Kevin Hossack of Team Good People adds to his pile as Jennifer Lawson and Bruce Cates look on during a clean-up of Japanese sargassum at Maple Bay on Sunday, July 25. Lawson organized the event to help prevent the spread of the invasive species in the bay. (Kevin Rothbauer/Citizen)

Kevin Hossack of Team Good People adds to his pile as Jennifer Lawson and Bruce Cates look on during a clean-up of Japanese sargassum at Maple Bay on Sunday, July 25. Lawson organized the event to help prevent the spread of the invasive species in the bay. (Kevin Rothbauer/Citizen)

Volunteers pull invasive seaweed from Maple Bay by wheelbarrow load

Japanese sargassum is very tall and aggressive

Kevin Hossack of Team Good People adds to his pile as Jennifer Lawson and Bruce Cates look on during a clean-up of Japanese sargassum at Maple Bay on Sunday, July 25.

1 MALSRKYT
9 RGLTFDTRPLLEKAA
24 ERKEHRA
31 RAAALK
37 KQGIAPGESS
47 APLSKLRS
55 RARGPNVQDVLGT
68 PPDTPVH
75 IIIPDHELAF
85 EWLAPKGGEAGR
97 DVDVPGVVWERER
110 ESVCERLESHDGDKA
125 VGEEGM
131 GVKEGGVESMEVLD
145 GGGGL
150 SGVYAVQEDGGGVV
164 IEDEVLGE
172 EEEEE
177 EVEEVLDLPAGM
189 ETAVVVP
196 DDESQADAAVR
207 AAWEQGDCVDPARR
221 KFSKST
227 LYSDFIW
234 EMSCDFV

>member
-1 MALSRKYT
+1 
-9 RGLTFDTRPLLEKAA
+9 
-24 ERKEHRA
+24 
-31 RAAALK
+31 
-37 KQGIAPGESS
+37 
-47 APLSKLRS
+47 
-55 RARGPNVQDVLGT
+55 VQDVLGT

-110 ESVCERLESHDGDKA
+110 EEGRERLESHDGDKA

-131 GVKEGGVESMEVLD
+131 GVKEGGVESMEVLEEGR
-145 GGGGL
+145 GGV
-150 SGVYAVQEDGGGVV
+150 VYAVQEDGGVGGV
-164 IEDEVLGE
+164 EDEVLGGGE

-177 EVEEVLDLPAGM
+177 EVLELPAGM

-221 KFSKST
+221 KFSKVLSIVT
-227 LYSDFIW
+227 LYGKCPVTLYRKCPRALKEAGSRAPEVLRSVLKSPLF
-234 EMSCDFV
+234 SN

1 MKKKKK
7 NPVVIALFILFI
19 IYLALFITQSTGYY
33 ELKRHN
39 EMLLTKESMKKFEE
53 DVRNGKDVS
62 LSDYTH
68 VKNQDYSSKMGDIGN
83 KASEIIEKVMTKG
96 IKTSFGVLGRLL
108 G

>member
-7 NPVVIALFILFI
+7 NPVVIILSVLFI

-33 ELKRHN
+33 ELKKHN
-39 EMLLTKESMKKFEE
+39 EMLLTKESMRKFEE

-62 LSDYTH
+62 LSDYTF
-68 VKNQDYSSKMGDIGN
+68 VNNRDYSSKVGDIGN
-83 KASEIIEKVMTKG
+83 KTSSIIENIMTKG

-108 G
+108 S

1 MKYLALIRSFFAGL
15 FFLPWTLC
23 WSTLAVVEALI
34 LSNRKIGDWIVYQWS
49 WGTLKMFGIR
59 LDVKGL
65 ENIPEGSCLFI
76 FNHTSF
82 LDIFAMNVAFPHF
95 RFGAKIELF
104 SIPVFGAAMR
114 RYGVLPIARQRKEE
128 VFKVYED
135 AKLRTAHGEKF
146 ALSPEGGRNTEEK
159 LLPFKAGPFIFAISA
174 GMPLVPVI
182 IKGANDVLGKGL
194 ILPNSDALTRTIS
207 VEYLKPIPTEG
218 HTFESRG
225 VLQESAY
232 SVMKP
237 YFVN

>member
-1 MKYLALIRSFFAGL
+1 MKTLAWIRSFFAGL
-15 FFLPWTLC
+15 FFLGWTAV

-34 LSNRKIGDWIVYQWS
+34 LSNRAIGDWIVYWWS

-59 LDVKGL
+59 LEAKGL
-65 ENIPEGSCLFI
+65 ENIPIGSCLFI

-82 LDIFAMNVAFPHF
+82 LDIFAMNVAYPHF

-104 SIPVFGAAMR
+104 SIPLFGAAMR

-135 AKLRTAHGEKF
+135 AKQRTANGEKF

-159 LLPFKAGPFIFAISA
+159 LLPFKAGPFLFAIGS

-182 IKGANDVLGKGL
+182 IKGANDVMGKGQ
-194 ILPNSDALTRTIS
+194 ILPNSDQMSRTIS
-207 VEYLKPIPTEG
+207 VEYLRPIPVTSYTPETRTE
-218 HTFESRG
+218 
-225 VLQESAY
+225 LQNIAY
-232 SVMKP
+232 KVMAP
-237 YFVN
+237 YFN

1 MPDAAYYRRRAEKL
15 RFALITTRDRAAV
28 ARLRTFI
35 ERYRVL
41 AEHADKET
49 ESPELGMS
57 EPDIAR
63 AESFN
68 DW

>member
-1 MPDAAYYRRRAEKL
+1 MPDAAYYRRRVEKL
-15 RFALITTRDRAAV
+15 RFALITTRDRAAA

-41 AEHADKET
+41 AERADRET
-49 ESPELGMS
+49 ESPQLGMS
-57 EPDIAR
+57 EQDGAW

Lawson organized the event to help prevent the spread of the invasive species in the bay.

Lawson, an internationally recognized artist who lives in the area, said the invasive weed called Japanese sargassum has been spreading through Maple Bay for the past several years and has now arrived at the far end of Sansum Narrows.

She said sargassum is very tall and aggressive and, at low tide, it lays across the top of the water looking “brown and ugly”.

Lawson said there are millions of seeds on every plant, and they are released and being spread through the bay with every wave, tide and paddle stroke, covering more of the bay every year.

“We fear that the bay may be headed to being mono-culture, in which the sargassum will wipe out all the beautiful diversity of species we have here,” she said in the run-up to the event. “The heat this summer has helped the sargassum spread in the bay more rapidly than before.”

Originally from Japan, it is thought the sargassum gained worldwide distribution on ships and other means.

On North America’s west coast, sargassum currently has a range stretching from Campbell River to Baja, California.

Community